Spring is officially here (thought it still may not feel like it in some parts of the country!), and it’s time to start thinking about when the winter blankets can finally be put away. Spring and the impending summer also signals the end of fuzzy winter coats and, for many, the end of body clipping season. The decision to do a body clip is quite dependent on the horse and the environment in which he lives, but we compiled a quick list of questions to run through when determining your clipping schedule.
What’s the weather like?
It goes without saying that horses living in more temperate areas may need to be clipped earlier in the season and remain clipped to ward off too-thick hair. Bear in mind the nightly lows and your horse’s work schedule when deciding on whether or not to clip again.
“I try to do a clip at the beginning of March, because that’s when the weather fluctuates a lot here in Aiken,” says pro groom Courtney Carson. “But it really depends on what that fluctuation looks like where you live.”
Will he shed out well on his own?
Some horses, such as those with Cushing’s disease, may require more attention to their coats because they do not shed properly – which can be dangerous. If your horse does shed on his own, it may be best to let nature take its course as the weather warms up.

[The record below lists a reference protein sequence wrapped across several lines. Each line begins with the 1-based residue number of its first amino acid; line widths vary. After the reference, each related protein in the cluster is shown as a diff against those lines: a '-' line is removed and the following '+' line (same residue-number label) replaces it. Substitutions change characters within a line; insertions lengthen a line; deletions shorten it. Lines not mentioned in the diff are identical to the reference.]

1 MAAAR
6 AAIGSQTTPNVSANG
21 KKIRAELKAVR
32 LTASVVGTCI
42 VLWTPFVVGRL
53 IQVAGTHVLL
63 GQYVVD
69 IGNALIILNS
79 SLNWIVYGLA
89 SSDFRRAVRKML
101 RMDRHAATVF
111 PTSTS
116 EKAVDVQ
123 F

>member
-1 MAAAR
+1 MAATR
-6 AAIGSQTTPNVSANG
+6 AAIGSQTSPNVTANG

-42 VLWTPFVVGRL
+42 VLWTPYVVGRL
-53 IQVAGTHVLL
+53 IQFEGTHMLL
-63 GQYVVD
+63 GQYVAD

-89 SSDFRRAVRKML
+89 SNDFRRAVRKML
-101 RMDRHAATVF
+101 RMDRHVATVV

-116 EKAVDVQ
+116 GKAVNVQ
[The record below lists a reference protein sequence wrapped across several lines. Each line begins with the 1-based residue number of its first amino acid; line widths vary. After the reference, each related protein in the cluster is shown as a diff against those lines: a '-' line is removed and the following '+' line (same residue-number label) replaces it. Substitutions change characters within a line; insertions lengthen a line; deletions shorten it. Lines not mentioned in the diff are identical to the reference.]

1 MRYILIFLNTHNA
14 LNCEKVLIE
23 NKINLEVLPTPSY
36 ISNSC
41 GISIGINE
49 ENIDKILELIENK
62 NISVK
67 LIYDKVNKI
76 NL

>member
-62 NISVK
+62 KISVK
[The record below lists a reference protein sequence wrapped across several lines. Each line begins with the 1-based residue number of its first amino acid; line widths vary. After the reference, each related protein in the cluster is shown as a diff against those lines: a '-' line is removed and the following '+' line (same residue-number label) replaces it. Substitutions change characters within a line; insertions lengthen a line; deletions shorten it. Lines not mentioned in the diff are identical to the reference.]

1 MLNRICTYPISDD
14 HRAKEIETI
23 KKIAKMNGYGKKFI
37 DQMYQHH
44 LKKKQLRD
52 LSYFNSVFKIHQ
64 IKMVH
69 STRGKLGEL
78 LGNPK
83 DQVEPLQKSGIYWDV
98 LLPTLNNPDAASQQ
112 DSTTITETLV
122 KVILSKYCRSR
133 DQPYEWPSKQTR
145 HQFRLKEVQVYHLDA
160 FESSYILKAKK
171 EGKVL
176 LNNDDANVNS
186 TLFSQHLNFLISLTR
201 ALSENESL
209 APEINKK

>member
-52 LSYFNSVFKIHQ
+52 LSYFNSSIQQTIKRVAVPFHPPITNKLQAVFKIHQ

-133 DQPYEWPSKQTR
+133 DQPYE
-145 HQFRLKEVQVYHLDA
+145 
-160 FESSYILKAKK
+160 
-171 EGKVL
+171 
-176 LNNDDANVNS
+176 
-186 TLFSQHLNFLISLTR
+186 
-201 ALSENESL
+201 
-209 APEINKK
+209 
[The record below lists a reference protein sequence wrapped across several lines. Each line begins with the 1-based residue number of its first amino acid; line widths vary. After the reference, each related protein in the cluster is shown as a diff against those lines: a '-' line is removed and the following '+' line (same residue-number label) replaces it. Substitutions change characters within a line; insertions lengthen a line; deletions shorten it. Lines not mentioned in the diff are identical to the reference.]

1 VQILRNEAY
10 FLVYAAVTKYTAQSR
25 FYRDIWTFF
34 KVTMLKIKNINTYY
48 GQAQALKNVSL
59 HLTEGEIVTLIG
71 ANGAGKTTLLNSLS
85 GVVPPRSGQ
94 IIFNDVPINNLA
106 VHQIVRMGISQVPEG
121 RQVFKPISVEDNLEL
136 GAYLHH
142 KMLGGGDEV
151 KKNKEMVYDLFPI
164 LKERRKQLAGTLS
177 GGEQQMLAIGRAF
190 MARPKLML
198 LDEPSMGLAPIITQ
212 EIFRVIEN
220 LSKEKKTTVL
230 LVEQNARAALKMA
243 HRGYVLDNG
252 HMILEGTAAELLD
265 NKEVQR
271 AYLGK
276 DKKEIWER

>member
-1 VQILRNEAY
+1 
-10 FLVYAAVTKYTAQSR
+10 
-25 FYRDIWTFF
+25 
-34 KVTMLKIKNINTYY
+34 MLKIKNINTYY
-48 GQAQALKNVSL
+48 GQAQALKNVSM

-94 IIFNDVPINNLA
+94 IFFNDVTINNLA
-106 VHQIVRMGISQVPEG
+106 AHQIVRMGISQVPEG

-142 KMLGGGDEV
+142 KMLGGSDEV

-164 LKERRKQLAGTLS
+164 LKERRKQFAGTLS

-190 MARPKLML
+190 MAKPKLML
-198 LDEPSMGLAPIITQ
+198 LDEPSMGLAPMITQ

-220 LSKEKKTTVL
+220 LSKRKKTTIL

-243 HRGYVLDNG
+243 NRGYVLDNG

What is your horse’s job?
If your horse is in the show ring more weekends than not, it might be beneficial to keep him clipped year round. For eventing groom Courtney Carson, she finds that keeping some of the show horses clipped year round makes for an easier time keeping them sleek and clean.
The start of spring doesn’t necessarily mean you can pack away the clippers for good. Take a look at the big picture as you’re planning for the warmer weather, and don’t worry if you feel like one more clip would do your horse well. It’s an individual, horse-dependent decision, so do your due diligence to make yours an educated one.
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